Italy Middle Education

Italy Middle Education

The middle school from the Casati law to 1923 did not undergo any substantial changes: the classical school constituted by the  gymnasium  and the  high school ; one of 5 and the other of 3 years; the technical institute  originally of 3, then of 4 years, divided into sections (physical-mathematics, commerce and accounting, surveying, agronomy, industrial), the  technical school , of three years, with its dual purpose as a school in its own right and of preparatory school yes to the technical institute as to  the normal school (this last also of three years, for the training of elementary teachers), remained, except for minor details, in their original appearance, or almost, until the advent of the fascist government. Only two other schools were added to those: the  modern section  of the high school, wanted by the proponents of a middle school for young people wishing to pursue higher scientific studies, at which he studied it seemed that the physical-mathematical section of the technical institutes provided inadequate preparation; and the  master’s course, annexed to the isolated gymnasiums, which allowed the pupils of the gymnasium to obtain the diploma of primary school teacher. The subject of examinations and classifications was always tormented, because they wanted – and this contradiction has never ceased – extensive programs, serious studies, conscientious examiners and a low percentage of retries. The professors, then, first left for a long time at the mercy of the central administration, were then (1906 and 1914) endowed with a juridical status inspired by suspicion and distrust of the authorities, that is, with guarantees such and many that, wanting to respect them all , the principal on the site and the ministry from above had to give up the government of the school. And since the school population grew in relation not so much to the increase in the population of the kingdom as to the increasing ease of studies and for reasons of economy it was not possible to create an adequate number of new institutions, the existing ones were allowed to overcrowd and to this New classes were formed annually, as needed, and not entire courses, which, due to their instability and the fact that the teaching obligation of a professor is not normally restricted to one class only, could not be held by full professors. These were the so-called which, owing to their instability and to the fact that the teaching obligation of a professor is not normally restricted to one class only, could not be taught by tenured professors. These were the so-called which, owing to their instability and to the fact that the teaching obligation of a professor is not normally restricted to one class only, could not be taught by tenured professors. These were the so-called additional classes  assigned fragmentarily to teachers holding other classes and sometimes other subjects both of the same or of another local institution, so that the pupils of these classes were left without a guide and their teachers did not feel subject to the head of that institution where only for a few hours a week they went to exercise their ministry. The middle school was thus mechanizing and lowering.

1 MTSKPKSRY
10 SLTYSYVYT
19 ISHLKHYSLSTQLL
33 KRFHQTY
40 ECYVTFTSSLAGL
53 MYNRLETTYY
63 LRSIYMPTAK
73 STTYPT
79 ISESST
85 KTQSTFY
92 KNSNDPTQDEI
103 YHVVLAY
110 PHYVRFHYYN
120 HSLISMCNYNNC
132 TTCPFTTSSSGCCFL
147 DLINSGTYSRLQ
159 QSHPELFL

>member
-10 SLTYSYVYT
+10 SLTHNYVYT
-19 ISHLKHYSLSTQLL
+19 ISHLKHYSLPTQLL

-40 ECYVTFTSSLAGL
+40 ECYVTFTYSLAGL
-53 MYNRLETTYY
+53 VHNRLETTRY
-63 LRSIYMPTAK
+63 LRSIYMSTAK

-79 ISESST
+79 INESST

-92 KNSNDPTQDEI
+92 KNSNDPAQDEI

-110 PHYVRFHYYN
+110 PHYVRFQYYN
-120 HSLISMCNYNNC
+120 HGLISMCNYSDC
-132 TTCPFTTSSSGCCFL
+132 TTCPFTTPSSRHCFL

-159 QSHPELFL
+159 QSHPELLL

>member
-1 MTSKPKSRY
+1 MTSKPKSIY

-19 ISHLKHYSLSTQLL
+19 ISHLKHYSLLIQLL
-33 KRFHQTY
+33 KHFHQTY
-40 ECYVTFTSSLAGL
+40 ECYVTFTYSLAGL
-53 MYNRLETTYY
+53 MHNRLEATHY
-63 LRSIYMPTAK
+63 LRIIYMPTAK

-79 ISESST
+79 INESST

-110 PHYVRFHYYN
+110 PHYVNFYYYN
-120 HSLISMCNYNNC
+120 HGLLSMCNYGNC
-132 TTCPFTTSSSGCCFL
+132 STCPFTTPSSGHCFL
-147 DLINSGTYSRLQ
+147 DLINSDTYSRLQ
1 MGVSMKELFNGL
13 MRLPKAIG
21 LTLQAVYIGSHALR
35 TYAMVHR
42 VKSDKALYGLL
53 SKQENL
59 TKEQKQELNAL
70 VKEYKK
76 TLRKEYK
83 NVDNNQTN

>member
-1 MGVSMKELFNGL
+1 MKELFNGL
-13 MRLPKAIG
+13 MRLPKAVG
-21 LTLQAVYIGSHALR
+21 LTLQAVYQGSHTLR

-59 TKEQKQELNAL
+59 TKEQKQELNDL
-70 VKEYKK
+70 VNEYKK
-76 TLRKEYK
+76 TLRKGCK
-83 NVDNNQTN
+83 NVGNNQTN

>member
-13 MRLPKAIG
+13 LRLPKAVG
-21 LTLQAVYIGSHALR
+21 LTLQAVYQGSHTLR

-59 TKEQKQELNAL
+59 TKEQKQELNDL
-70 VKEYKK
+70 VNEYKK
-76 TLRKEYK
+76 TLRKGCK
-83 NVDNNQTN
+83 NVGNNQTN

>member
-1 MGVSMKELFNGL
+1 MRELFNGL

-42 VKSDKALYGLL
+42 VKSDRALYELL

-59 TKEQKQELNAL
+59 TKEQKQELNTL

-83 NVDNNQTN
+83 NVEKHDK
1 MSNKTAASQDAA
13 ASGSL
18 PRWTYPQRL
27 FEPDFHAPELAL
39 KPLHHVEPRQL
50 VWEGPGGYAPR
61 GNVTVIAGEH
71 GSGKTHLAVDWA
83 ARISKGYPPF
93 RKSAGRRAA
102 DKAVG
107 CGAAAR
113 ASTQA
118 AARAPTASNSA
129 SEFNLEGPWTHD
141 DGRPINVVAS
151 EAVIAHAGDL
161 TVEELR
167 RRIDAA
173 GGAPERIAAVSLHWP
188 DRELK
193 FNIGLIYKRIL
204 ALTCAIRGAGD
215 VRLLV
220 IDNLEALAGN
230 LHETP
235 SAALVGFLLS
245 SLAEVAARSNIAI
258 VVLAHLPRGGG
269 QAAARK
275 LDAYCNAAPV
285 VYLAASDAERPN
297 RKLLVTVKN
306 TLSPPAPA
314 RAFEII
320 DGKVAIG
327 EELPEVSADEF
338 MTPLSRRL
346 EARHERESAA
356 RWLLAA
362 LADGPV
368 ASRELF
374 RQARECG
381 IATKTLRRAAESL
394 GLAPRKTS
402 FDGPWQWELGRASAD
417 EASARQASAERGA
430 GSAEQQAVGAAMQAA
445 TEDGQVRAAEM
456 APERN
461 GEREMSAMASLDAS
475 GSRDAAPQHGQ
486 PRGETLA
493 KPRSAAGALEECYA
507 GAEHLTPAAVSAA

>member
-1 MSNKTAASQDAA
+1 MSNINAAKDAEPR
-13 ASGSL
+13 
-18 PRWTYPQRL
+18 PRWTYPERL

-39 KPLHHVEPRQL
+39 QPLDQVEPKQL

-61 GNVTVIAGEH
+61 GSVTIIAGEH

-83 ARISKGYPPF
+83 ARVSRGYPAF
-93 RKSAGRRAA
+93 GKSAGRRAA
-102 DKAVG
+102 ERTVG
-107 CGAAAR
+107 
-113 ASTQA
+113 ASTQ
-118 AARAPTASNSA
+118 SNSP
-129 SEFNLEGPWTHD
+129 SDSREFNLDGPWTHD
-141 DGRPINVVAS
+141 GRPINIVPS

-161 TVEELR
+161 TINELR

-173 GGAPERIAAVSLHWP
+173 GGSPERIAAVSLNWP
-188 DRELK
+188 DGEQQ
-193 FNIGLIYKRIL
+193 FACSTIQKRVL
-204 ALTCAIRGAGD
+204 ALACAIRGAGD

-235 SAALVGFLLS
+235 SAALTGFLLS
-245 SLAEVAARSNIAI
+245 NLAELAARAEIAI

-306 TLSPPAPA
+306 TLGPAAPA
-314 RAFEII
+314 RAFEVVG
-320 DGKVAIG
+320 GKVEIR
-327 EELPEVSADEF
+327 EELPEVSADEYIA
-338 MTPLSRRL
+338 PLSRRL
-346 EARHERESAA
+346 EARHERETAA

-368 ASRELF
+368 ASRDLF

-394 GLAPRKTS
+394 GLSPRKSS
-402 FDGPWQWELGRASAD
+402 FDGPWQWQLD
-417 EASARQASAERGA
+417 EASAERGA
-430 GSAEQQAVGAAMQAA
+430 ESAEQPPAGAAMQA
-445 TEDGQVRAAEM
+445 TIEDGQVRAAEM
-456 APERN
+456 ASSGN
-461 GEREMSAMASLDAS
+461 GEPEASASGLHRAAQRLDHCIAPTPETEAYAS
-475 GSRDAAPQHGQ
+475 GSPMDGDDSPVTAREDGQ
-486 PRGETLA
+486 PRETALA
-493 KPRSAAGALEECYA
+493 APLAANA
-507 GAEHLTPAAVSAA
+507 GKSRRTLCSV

It was therefore urgent to reform the middle school and the reform had to operate on the quantity as well as on the quality of the institutes. And this he did. In fact: 1. it eliminated the additional classes by making each school capable of a determined insuperable number of students (system of parallel courses); 2. suppressed the modern sections of the secondary schools; 3. reduced the number of isolated gymnasiums to 95; 4. abolished the master’s courses (44) and reduced the normal schools from 153 to 87, which were transformed into the new teaching institutes; 5. in the technical institutes it suppressed both the agronomy sections (duplicates of the middle agricultural schools) and the physical-mathematical sections and reunited the industrial institutes, ie purely professional schools, with the industrial sections; 6. created a separate institute, the scientific high school , 4 years old, 7. gave a special four-year lower course to the technical institute as well as to the teaching institute; 8. created the  women’s high school  which, however, after a difficult life ceased everywhere at the end of 1927-28; 9. transformed the technical  school into a complementary school  with a genuine popular character, easing the pupil’s timetable, giving this unity of guidance and unity of direction in the school. But this school, as has been said, was changed (1928 and 1929) into a secondary vocational school.